Cambodia, Lao, and Vietnam are all one-party states. And Brunei, this year’s holder of the ASEAN chair, is a sultanate.
“In the decades after Myanmar joined the grouping in 1997, ASEAN served as a diplomatic umbrella shielding Myanmar’s previous military regimes and their human rights violations from criticism from the international community, led by Western countries,” Naing Khit, a commentator on political affairs, wrote last week in The Irawaddy, a regional news website.
ASEAN has been roundly criticized for not reaching a consensus on how to deal with Myanmar’s junta.
At a March meeting, foreign ministers from the member-states couldn’t come to a consensus in calling for the release of Suu Kyi and other democratically elected Myanmar leaders detained by the military since the coup. Instead, ASEAN merely called for a halt to violence in Myanmar and urged dialogue to end the crisis.
On Monday, United Nations Secretary-General António Guterres said he was disappointed by divisions within ASEAN that have prevented the regional grouping from a united response on Myanmar.
“The situation requires a robust international response grounded on a unified regional effort. I urge regional actors to leverage their influence to prevent further deterioration and, ultimately, find a peaceful way out of this catastrophe,” Agence France-Presse quoted the U.N. chief as saying during a video conference of Security Council leaders.
‘Presence of junta important’
Ideally, the contending sides in the Myanmar turmoil should be represented at the summit, analysts said.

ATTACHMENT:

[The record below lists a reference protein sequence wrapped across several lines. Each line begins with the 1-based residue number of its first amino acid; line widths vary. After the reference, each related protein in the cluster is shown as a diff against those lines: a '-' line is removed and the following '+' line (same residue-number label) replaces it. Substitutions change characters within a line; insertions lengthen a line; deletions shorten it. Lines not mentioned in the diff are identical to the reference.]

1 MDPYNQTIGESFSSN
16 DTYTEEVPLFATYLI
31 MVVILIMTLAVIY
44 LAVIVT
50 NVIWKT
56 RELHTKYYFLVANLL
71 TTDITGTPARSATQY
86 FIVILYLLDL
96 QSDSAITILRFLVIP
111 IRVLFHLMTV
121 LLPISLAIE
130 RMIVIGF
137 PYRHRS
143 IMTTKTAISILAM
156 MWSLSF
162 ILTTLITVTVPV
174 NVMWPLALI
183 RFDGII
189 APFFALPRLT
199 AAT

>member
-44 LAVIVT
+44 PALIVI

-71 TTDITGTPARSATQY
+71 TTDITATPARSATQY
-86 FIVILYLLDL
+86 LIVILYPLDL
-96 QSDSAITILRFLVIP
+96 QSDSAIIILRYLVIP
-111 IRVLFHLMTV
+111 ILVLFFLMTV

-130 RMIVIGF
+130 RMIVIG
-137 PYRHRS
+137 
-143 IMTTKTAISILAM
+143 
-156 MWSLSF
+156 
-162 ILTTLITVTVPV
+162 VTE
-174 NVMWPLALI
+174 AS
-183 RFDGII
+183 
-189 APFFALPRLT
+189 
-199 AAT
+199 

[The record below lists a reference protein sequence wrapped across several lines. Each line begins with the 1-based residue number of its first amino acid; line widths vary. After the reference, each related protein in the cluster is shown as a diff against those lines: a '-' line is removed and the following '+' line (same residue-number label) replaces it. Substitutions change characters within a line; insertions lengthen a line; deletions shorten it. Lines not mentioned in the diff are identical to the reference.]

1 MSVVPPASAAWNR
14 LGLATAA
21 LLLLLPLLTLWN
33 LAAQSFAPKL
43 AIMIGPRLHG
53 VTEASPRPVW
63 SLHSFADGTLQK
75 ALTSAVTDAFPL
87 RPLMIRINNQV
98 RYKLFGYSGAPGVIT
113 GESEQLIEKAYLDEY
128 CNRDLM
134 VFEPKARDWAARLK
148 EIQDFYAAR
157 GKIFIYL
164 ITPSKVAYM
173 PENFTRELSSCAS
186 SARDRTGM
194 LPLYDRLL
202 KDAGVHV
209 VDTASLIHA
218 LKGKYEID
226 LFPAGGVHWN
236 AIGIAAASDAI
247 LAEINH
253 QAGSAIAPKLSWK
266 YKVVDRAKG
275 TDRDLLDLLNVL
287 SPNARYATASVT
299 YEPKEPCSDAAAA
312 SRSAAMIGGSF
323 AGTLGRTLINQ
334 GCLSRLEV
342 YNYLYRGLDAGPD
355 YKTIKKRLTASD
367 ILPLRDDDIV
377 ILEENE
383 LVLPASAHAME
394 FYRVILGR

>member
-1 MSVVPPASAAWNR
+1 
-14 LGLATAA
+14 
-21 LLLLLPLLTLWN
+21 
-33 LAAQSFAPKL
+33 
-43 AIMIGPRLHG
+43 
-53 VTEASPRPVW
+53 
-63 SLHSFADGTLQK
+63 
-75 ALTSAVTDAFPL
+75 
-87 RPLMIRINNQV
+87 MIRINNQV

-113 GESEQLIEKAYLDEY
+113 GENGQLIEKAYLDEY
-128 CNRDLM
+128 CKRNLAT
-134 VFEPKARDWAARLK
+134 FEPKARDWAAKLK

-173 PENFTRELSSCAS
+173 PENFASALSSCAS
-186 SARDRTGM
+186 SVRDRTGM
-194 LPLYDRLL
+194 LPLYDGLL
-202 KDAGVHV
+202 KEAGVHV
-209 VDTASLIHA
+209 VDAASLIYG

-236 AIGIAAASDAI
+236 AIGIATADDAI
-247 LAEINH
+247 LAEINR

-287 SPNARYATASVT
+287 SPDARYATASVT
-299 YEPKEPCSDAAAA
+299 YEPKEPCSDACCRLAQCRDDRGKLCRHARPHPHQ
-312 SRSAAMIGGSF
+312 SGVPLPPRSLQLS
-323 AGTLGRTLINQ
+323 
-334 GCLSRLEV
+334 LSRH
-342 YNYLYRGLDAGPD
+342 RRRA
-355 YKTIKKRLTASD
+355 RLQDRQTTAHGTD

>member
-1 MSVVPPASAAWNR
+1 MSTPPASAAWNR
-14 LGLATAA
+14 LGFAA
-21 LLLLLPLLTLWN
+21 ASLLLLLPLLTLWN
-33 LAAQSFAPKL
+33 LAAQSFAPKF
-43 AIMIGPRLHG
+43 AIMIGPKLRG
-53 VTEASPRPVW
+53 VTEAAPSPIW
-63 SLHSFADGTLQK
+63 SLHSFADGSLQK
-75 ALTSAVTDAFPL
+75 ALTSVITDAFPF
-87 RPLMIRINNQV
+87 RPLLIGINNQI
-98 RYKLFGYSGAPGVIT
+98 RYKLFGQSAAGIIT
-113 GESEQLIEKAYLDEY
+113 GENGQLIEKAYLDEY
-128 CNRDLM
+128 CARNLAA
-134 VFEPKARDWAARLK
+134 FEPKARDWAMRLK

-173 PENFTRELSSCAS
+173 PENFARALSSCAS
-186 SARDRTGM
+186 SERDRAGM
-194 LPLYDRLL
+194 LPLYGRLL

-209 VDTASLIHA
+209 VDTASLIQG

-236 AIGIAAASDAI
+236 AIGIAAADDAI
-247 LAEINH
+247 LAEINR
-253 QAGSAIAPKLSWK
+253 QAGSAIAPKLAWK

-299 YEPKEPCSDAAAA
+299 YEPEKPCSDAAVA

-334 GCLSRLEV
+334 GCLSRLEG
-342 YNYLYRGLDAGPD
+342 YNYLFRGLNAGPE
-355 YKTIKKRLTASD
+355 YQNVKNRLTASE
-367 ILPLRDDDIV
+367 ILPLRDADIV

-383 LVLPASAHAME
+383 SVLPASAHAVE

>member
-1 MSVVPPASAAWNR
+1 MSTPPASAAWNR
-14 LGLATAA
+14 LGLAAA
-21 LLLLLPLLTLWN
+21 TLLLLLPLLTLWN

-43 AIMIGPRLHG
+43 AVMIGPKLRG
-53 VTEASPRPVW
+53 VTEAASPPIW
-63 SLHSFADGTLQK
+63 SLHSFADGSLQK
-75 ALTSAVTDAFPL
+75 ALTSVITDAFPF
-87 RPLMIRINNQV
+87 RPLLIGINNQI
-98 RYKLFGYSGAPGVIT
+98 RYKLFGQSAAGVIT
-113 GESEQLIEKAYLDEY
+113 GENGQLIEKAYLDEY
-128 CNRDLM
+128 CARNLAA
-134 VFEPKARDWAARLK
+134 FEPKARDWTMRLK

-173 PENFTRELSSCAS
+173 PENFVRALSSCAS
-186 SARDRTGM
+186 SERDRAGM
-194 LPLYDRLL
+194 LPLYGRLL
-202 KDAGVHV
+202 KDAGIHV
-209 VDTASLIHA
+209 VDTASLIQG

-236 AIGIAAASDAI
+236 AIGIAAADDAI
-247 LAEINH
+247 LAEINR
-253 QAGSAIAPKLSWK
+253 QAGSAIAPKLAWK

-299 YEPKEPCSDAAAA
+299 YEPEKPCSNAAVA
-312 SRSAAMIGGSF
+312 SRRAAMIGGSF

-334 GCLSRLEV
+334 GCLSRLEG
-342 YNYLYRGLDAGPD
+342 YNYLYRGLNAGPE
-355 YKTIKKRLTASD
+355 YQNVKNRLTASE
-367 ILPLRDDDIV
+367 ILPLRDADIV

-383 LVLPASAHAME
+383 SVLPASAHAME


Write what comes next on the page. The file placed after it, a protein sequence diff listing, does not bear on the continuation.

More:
“Of course [Aung San] Suu Kyi’s camp needs to participate in the meeting,” Dewi Fortuna Anwar, an international political expert at the Indonesian Institute of Sciences (LIPI), told BenarNews.
“The presence of the military junta at the ASEAN summit will definitely complicate consensus. However, without the presence of the junta, ASEAN’s efforts to find a solution to the Myanmar conflict will not be successful.”
Dewi said ASEAN should press the junta to end violence and open up access to humanitarian assistance from the international community.
“An inclusive dialogue process must involve all major components of Myanmar society to restore political stability, security, and democracy in Myanmar,” she said.
Teuku Rezasyah, a lecturer in international relations at Padjajaran University in Bandung, said the presence of Myanmar’s military leader in the summit was of strategic importance.
“If ASEAN wants to push for an immediate end to violence, open access to humanitarian aid, then the most appropriate thing is to talk directly to the military. I think this is a very important opportunity,” Rezasyah told BenarNews.
But a solution that satisfies both sides is increasingly out of reach, former Indonesian foreign minister Marty Natalegawa said.
“Day by day, we’re seeing that each side moves further with their own separate pathways,” he told a YouTube podcast last week, citing the junta’s electoral commission’s decision to declare the results of last year’s election “null and void.”
“In the early days [after the coup] we could still imagine a situation where walking back was possible without anyone losing face. But now the stakes are becoming higher and higher and room for reconciliation is narrower,” he said.
ASEAN, he said, needs to be innovative to persuade both sides to come to an agreement.
“All parties need to be made feel that they have a stake in the agreement,” he said, adding that military leaders who participated in the killing of civilians need to be legally held accountable.